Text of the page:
Directed By: Georges Méliès
Starring: Georges Méliès
Trivia: According to IMDb, Georges Méliès directed some 555 short films between the years 1896-1912
Today, I thought I’d mix things up a bit by watching not a single film, but several shorts made by the same filmmaker. Georges Méliès was one of the cinema’s earliest pioneers, yet more than this, he was arguably the medium’s very first artist. A special effects innovator, he showed the world what movies were capable of, and what could be achieved with a little patience and a lot of imagination.
It started when Méliès attended one of the first public “moving pictures” exhibitions, presented by the Lumiere brothers in Paris in 1896. A stage performer as well as an amateur magician, Méliès was overwhelmed by what he saw, and immediately recognized the potential this new medium held. When the Lumieres refused to sell him one of their cameras, Méliès built his own.
At first, he was the star of all his movies, with family and friends chipping in to help. Eventually, he formed his own troupe of stage actors, and together they would create spectacular motion pictures, from science Fiction (A Trip to the Moon, in which five scientists are loaded into a rocket and shot from a huge cannon towards the moon, is easily his most recognizable work) to slapstick (The Black Imp features a hotel patron who’s tormented by a devilish creature that can make the furniture disappear at will), to pure fantasy (The Impossible Voyage sees a band of explorers fly through the air, walk on the sun, and do battle with a giant octopus under the sea).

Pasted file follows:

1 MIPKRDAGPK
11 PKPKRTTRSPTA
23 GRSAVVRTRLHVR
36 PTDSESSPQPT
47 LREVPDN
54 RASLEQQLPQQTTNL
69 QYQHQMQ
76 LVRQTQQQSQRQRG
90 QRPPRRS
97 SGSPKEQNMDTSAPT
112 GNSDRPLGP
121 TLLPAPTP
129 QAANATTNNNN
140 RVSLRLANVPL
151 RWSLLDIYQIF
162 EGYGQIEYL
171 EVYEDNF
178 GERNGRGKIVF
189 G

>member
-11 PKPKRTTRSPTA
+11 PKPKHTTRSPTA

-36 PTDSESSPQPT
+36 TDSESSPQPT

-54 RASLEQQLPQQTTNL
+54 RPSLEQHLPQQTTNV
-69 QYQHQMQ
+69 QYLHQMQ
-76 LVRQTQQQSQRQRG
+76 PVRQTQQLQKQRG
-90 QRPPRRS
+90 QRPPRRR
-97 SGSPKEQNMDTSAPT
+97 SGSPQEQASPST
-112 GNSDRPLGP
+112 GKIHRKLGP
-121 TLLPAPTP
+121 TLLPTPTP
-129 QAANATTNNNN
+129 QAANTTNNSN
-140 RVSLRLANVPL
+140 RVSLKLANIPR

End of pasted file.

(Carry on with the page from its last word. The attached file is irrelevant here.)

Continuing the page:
Between the years 1896 and 1912, Georges Méliès made over 500 shorts. Doing so was more than his profession; it was his passion. For the first time, film and art were joined as one, all thanks to a man who turned his back on the family shoe business to perform magic tricks in front of a contraption many considered a passing fad.
There are a number of DVD releases that focus exclusively on the talents of Georges Méliès. I’ve included links to some, and urge you to check them out. Also, Martin Scorsese’s award-winning 2011 film, Hugo, is a fabulous tribute to the earliest days of the cinema, with Sir Ben Kingsley playing Méliès. For movie enthusiasts, Hugo is a must-see. Finally, two of Méliès shorts are embedded below. I hope you enjoy them.